You Die and Leave Your Cat Behind
cat owners we're constantly fussing over our cat's welfare. We buy
special food, we take our annual trips to the vet and we provide
a safe and comfortable home for our companion.
also worry about how we'll cope when our cat dies. How will we explain
this to the other members of our family? If you've been a cat owner
for a considerable amount of time the odds are that you've learned
how to manage the loss of your cat. It's inevitable, primarily because
of the length-of-life discrepancy between us and cats.
problem that very few of us have ever seriously considered, however,
is what will happen to our cat if we die first? Who will take care
of our pet?
is the common misconception that cats are aloof, standoffish and
thus able to fend for themselves at any time. In fact, loved cats
are very loyal, full of character and very dependent on us, especially
when they're older. Our untimely death will cause massive chaos
shelter volunteers will tell you that old cats brought to the shelter
by family or friends of the deceased, are in such turmoil because
of the passing of their owners, that many of them will not eat or
sleep, and that their health will suffer tremendously. They loved
their owners as much as their owners loved them, and they grew dependent
on them, not only for their food and shelter, but also for the love
that the owners gave them. They miss their owners terribly and many,
unfortunately, will die from grief.
the shelter will care for these cats and attempt to place them with
the very few families who'll adopt older cats, the statistics show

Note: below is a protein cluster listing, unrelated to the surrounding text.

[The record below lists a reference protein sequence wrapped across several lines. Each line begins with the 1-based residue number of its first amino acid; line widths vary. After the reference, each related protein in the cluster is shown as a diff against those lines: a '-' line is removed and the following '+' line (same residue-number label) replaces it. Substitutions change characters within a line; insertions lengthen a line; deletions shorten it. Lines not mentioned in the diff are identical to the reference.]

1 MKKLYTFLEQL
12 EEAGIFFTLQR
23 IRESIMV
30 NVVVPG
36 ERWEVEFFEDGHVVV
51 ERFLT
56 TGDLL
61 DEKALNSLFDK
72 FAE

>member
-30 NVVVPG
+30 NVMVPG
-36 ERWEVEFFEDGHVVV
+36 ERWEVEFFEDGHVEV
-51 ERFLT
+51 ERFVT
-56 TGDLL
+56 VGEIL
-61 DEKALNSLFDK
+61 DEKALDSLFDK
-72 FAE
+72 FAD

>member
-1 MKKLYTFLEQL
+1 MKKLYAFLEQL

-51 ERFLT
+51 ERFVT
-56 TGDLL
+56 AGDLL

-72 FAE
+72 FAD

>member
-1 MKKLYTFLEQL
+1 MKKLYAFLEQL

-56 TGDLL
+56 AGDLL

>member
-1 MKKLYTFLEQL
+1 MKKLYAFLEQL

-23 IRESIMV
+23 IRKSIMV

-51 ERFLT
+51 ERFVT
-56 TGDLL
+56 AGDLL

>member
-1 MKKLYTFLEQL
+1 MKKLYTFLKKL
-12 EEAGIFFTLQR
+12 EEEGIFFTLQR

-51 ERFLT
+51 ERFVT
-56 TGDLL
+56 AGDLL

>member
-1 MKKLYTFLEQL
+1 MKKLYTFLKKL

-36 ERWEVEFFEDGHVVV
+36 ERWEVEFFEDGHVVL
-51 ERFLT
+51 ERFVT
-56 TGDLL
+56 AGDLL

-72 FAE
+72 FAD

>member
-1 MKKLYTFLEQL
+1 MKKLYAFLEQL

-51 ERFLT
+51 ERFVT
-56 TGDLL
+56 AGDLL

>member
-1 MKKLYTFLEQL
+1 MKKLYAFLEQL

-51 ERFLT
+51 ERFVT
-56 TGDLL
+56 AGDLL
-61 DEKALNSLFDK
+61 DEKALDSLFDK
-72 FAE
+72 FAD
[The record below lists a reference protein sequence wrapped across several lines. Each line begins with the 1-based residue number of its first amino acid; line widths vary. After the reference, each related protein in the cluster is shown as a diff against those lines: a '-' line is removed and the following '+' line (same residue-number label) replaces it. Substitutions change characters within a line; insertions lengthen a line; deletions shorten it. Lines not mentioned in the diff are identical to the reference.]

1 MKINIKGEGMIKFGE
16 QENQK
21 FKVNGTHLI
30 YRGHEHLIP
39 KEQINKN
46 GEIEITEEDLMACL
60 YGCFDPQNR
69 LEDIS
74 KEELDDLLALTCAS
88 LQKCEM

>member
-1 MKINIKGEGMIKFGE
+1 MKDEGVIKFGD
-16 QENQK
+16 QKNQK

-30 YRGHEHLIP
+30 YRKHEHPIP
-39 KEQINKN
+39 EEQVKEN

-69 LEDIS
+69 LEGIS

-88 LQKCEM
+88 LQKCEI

that eventually most of these cats are put down.
heartbreaking to think of your cat in such a difficult time. There
really is only one sensible way to prepare for the possibility of
your passing before your cat's, and that is that you'll have to
make the arrangements to find another loving owner ahead of time.
to your friends and family members who may already know your cat.
Pay attention to how they interact with your cat and how your cat
interacts with them. Is there someone who is especially close to
your cat who might take it when it's time?
never good to assume that anyone will automatically take care of
your cat if something happens to you. Taking in a pet, especially
an older cat is not an easy matter and arrangements such as these
should be discussed in great detail with the potential new owner.
Finally, a letter of understanding written by you, explaining in
detail the arrangements that have been agreed to should be sent.
Although not a formal contract, it is psychologically more binding
than a handshake.
with that letter include written instructions that will be helpful
in assisting your cat adjust to its new owner. What is your cat's
favorite food? What are its habits, good and bad? What are some
of the special things that you did with your cat that the new owner
could do? Anything that will help your cat adjust to its new and
initially frightening environment can be written down.
love our cats and they love us, and we don't want to think about
what happens when either one of us dies. And yet, we have to be
responsible and plan for the care of our cats much as we do for
our loved human family members.
the responsible thing to do!
above article is written by an independent author and may not represent
the views of The Refined Feline Cat
Furniture. Reproduction is not allowed without consent.